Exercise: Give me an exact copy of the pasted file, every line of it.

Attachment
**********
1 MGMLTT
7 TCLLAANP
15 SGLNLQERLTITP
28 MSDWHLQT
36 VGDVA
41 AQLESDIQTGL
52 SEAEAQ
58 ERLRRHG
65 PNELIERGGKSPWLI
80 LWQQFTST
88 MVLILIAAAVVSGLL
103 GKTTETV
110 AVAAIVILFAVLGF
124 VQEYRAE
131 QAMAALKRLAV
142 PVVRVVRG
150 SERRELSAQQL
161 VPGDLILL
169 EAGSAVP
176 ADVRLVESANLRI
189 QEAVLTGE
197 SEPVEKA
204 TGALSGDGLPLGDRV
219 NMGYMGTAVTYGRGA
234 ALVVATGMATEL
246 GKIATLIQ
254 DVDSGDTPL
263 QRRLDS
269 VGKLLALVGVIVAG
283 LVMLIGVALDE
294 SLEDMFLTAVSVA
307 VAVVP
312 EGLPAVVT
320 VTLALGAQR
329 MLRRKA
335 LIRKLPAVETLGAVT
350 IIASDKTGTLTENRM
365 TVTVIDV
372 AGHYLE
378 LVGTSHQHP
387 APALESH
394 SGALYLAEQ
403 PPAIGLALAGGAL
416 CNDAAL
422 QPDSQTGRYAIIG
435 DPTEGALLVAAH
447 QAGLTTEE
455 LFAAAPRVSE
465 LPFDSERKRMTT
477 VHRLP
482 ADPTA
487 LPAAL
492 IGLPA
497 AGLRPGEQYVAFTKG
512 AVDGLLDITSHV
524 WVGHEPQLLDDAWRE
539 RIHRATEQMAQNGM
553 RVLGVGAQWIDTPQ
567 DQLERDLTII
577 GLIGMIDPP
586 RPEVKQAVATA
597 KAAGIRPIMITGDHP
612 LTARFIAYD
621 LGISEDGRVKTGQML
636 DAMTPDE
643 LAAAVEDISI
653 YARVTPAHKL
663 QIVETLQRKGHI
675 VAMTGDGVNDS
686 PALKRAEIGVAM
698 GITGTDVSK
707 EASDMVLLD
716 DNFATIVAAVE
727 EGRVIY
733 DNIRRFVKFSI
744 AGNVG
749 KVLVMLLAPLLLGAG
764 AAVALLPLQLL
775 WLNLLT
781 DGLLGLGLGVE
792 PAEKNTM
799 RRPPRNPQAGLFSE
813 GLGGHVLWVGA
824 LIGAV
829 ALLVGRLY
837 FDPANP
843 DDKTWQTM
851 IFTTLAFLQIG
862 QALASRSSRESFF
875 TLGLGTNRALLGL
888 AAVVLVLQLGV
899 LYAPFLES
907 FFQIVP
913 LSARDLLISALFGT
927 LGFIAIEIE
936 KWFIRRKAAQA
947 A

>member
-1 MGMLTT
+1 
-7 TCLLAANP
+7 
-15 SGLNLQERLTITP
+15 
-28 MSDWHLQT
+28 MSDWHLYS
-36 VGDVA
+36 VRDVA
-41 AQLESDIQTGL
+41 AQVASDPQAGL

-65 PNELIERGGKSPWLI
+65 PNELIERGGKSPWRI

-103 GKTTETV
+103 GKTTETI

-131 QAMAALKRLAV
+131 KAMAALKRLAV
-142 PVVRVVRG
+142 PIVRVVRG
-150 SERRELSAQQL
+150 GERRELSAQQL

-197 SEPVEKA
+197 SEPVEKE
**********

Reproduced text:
1 MGMLTT
7 TCLLAANP
15 SGLNLQERLTITP
28 MSDWHLQT
36 VGDVA
41 AQLESDIQTGL
52 SEAEAQ
58 ERLRRHG
65 PNELIERGGKSPWLI
80 LWQQFTST
88 MVLILIAAAVVSGLL
103 GKTTETV
110 AVAAIVILFAVLGF
124 VQEYRAE
131 QAMAALKRLAV
142 PVVRVVRG
150 SERRELSAQQL
161 VPGDLILL
169 EAGSAVP
176 ADVRLVESANLRI
189 QEAVLTGE
197 SEPVEKA
204 TGALSGDGLPLGDRV
219 NMGYMGTAVTYGRGA
234 ALVVATGMATEL
246 GKIATLIQ
254 DVDSGDTPL
263 QRRLDS
269 VGKLLALVGVIVAG
283 LVMLIGVALDE
294 SLEDMFLTAVSVA
307 VAVVP
312 EGLPAVVT
320 VTLALGAQR
329 MLRRKA
335 LIRKLPAVETLGAVT
350 IIASDKTGTLTENRM
365 TVTVIDV
372 AGHYLE
378 LVGTSHQHP
387 APALESH
394 SGALYLAEQ
403 PPAIGLALAGGAL
416 CNDAAL
422 QPDSQTGRYAIIG
435 DPTEGALLVAAH
447 QAGLTTEE
455 LFAAAPRVSE
465 LPFDSERKRMTT
477 VHRLP
482 ADPTA
487 LPAAL
492 IGLPA
497 AGLRPGEQYVAFTKG
512 AVDGLLDITSHV
524 WVGHEPQLLDDAWRE
539 RIHRATEQMAQNGM
553 RVLGVGAQWIDTPQ
567 DQLERDLTII
577 GLIGMIDPP
586 RPEVKQAVATA
597 KAAGIRPIMITGDHP
612 LTARFIAYD
621 LGISEDGRVKTGQML
636 DAMTPDE
643 LAAAVEDISI
653 YARVTPAHKL
663 QIVETLQRKGHI
675 VAMTGDGVNDS
686 PALKRAEIGVAM
698 GITGTDVSK
707 EASDMVLLD
716 DNFATIVAAVE
727 EGRVIY
733 DNIRRFVKFSI
744 AGNVG
749 KVLVMLLAPLLLGAG
764 AAVALLPLQLL
775 WLNLLT
781 DGLLGLGLGVE
792 PAEKNTM
799 RRPPRNPQAGLFSE
813 GLGGHVLWVGA
824 LIGAV
829 ALLVGRLY
837 FDPANP
843 DDKTWQTM
851 IFTTLAFLQIG
862 QALASRSSRESFF
875 TLGLGTNRALLGL
888 AAVVLVLQLGV
899 LYAPFLES
907 FFQIVP
913 LSARDLLISALFGT
927 LGFIAIEIE
936 KWFIRRKAAQA
947 A

>member
-1 MGMLTT
+1 
-7 TCLLAANP
+7 
-15 SGLNLQERLTITP
+15 
-28 MSDWHLQT
+28 MSDWHLYS
-36 VGDVA
+36 VRDVA
-41 AQLESDIQTGL
+41 AQVASDPQAGL

-65 PNELIERGGKSPWLI
+65 PNELIERGGKSPWRI

-103 GKTTETV
+103 GKTTETI

-131 QAMAALKRLAV
+131 KAMAALKRLAV
-142 PVVRVVRG
+142 PIVRVVRG
-150 SERRELSAQQL
+150 GERRELSAQQL

-197 SEPVEKA
+197 SEPVEKE